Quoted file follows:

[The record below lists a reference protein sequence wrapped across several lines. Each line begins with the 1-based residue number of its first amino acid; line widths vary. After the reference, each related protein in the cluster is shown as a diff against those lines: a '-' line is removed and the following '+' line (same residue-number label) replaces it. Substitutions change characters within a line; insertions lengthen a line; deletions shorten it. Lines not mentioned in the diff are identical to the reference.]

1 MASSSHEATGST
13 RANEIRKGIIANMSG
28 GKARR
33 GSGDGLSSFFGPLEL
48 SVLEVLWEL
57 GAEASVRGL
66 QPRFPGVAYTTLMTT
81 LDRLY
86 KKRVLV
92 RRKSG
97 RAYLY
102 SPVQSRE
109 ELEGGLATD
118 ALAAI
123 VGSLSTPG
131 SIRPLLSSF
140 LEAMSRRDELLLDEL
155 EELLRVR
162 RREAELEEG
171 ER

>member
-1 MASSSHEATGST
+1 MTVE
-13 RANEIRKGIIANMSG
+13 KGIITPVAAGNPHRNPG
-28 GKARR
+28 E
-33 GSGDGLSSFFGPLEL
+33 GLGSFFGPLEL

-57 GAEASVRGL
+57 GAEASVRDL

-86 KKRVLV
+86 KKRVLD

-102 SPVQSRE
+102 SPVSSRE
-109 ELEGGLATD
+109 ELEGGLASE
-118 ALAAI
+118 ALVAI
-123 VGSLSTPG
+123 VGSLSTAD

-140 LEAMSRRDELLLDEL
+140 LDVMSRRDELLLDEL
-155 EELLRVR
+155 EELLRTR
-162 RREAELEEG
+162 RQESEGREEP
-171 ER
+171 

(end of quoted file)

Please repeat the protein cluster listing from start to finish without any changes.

[The record below lists a reference protein sequence wrapped across several lines. Each line begins with the 1-based residue number of its first amino acid; line widths vary. After the reference, each related protein in the cluster is shown as a diff against those lines: a '-' line is removed and the following '+' line (same residue-number label) replaces it. Substitutions change characters within a line; insertions lengthen a line; deletions shorten it. Lines not mentioned in the diff are identical to the reference.]

1 MASSSHEATGST
13 RANEIRKGIIANMSG
28 GKARR
33 GSGDGLSSFFGPLEL
48 SVLEVLWEL
57 GAEASVRGL
66 QPRFPGVAYTTLMTT
81 LDRLY
86 KKRVLV
92 RRKSG
97 RAYLY
102 SPVQSRE
109 ELEGGLATD
118 ALAAI
123 VGSLSTPG
131 SIRPLLSSF
140 LEAMSRRDELLLDEL
155 EELLRVR
162 RREAELEEG
171 ER

>member
-1 MASSSHEATGST
+1 MTVE
-13 RANEIRKGIIANMSG
+13 KGIITPVAAGNPHRNPG
-28 GKARR
+28 E
-33 GSGDGLSSFFGPLEL
+33 GLGSFFGPLEL

-57 GAEASVRGL
+57 GAEASVRDL

-86 KKRVLV
+86 KKRVLD

-102 SPVQSRE
+102 SPVSSRE
-109 ELEGGLATD
+109 ELEGGLASE
-118 ALAAI
+118 ALVAI
-123 VGSLSTPG
+123 VGSLSTAD

-140 LEAMSRRDELLLDEL
+140 LDVMSRRDELLLDEL
-155 EELLRVR
+155 EELLRTR
-162 RREAELEEG
+162 RQESEGREEP
-171 ER
+171 